Remember, many of those watching television news are your potential users.

"Personalize your parking app," Chow said. "That gets my attention. ... Make me want to Google your product."

There is a reason why you want to pitch to local TV, because we feed to CNN, MSNBC, Yahoo.

And don't always run straight to the busy technology & business beats.

You might have a better chance pitching a reporter who covers style, education or local news -- but you'll need a relevant, timely, newsworthy angle.

>> Click to Tweet <<

Andrew Ross, San Francisco Chronicle

Ross said he looks for unique angles.

“I look for a way to tell someone’s story a little differently," he said.

But don't give him a bunch of fluff in a press release.

“Tell me in reasonably plain English what you’re doing,” Ross said.

Most any business can come up with a newsy angle related to tech.

Tech & business are simply indivisible. … Every business is a tech business these days.

Alex Wilhelm, TechCrunch

Like McNicholas, Wilhelm ignores most of the press releases he receives.

“Media is incredibly diverse so you can’t approach it with any single one strategy,” he explained.

He's more likely to look into your company if someone he knows recommends he cover the story.

How to Communicate with Journalists

Each journalist prefers to communicate in different ways. Some are easiest to reach on Twitter. Others prefer email.

There are even reporters who still pick up the desk phone whenever it rings.

Andrew Ross, San Francisco Chronicle

The best way to reach Ross is to send him an email. He usually doesn't pick up the telephone unless he recognizes the number.

May Chow, KSBW

“It’s not one size fits all, you need to engage,” Chow said.

Build relationships with relevant journalists by following them on Twitter, replying to their tweets & retweeting their stories.

“When you’re pitching to print, it’s different [than] when you’re pitching to Forbes, TechCrunch or when you’re pitching to local TV," Chow said.


worst-PR-mistakes Kym McNicholas, KRON 4

Kym McNicholas, KRON 4

Often you can get the attention of editors & reporters by "hijacking" the online comments section on a different story.

Start a discussion about your company in a relevant thread then steer the conversation toward a big announcement at your business.

The comments often end up more interesting than the original story.

Businesses You Covered Recently That You Found Most Interesting

Here are the businesses these journalists recently covered that they found most interesting:


worst-PR-mistakes Alex Wilhelm, TechCrunch

Alex Wilhelm, TechCrunch

>> Click to Tweet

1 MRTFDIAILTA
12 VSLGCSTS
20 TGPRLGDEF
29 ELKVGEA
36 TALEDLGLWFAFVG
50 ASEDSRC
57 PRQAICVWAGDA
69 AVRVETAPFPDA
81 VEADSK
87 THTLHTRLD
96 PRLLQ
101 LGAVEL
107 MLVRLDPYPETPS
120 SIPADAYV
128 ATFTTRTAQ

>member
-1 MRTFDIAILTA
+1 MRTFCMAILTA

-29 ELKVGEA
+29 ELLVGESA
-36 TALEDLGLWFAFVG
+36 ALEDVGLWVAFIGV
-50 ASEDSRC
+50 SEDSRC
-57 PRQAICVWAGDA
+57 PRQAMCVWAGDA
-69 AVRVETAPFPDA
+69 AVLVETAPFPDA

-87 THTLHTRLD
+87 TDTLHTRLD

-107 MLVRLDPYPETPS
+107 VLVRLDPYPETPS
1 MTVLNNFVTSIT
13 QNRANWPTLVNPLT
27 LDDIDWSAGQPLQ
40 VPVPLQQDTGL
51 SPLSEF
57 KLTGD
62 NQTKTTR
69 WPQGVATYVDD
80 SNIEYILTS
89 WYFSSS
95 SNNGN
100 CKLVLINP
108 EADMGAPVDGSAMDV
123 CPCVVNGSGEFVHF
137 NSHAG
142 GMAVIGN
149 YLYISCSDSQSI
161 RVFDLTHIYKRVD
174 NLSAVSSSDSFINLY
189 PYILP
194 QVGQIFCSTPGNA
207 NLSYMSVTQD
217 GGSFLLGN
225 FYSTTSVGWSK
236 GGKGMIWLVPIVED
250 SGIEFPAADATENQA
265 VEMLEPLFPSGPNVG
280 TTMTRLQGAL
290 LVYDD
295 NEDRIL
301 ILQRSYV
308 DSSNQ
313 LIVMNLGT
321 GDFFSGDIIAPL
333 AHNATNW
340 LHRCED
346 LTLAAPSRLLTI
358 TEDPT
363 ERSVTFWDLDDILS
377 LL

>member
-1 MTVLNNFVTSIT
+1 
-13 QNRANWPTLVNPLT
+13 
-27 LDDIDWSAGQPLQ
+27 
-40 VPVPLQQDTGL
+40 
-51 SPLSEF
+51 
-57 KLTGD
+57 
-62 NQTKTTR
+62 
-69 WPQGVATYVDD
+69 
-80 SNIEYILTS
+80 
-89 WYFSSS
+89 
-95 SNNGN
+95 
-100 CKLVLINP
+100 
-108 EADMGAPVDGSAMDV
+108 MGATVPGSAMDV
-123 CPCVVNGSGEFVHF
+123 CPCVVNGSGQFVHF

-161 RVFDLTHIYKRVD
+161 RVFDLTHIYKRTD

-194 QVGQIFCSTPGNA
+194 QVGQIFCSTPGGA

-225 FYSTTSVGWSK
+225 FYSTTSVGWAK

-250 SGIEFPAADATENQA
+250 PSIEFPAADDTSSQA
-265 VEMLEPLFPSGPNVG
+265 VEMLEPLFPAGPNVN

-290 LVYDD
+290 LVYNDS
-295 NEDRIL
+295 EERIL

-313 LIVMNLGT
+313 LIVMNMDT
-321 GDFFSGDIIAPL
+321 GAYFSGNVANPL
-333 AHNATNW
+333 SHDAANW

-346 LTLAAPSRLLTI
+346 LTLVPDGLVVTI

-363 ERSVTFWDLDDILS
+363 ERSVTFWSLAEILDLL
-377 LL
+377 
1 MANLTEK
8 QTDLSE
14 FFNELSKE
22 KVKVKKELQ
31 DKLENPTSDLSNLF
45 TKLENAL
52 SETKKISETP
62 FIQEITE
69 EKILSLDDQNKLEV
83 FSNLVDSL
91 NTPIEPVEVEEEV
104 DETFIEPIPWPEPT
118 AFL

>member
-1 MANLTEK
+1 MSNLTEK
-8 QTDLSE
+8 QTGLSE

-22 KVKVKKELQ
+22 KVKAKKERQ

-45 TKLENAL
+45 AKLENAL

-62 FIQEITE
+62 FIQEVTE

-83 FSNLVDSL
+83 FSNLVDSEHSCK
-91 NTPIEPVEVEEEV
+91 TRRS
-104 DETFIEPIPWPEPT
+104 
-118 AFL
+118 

Wilhelm said he covered this startup because CEO Max Yoder was such an impressive guy.

Kym McNicholas, KRON 4

>> Click to Tweet

McNicholas said she was recently pitched to by the CEO of Tynker.

Because he was so "passionate" about his product & emailed her after they met, McNicholas remembered the source several months later when she covered a topic relevant to his company.

Andrew Ross, San Francisco Chronicle

>> Click to Tweet

Ross cited 2 companies:

  • Instacart
  • Lending Club

He became interested in Instacart when he began exploring the world of deliveries -- groceries & other such items.

Since he's always looking for trends, Lending Club, a peer-to-peer lending company, also caught his eye.

Like most business & tech reporters, Ross said he's interested in strong startups that are taking on the big guys.

Key Takeaways

That's great advice from REAL reporters who receive hundreds of press releases each week.

And though there's lots of noise, reaching these reporters is possible if they & their audience can connect with your news angles & story ideas.

Keep these nuggets of wisdom in mind next time you send an email to a journalist:

  • Don't be boring
  • Spell their names correctly
  • Know about the media outlet you're pitching to
  • Personalize your email
  • Make your pitch relevant & timely
  • Pitch journalists who cover the topic
  • Follow & interact with journalists on Twitter
  • Know how journalists prefer to communicate
  • Pitch a timely, interesting story about your business
  • Start building relationships with journalists before a major announcement

Have you tried to get a journalist to cover your business? Were you successful?

What's that most difficult part?

Pat Parkinson
Pat Parkinson

Pat is Chief Propaganda Officer & Brand Journalist at Post Planner. When he's not snowboarding, fly-fishing or traversing continents, he gets the dirt & spreads the word.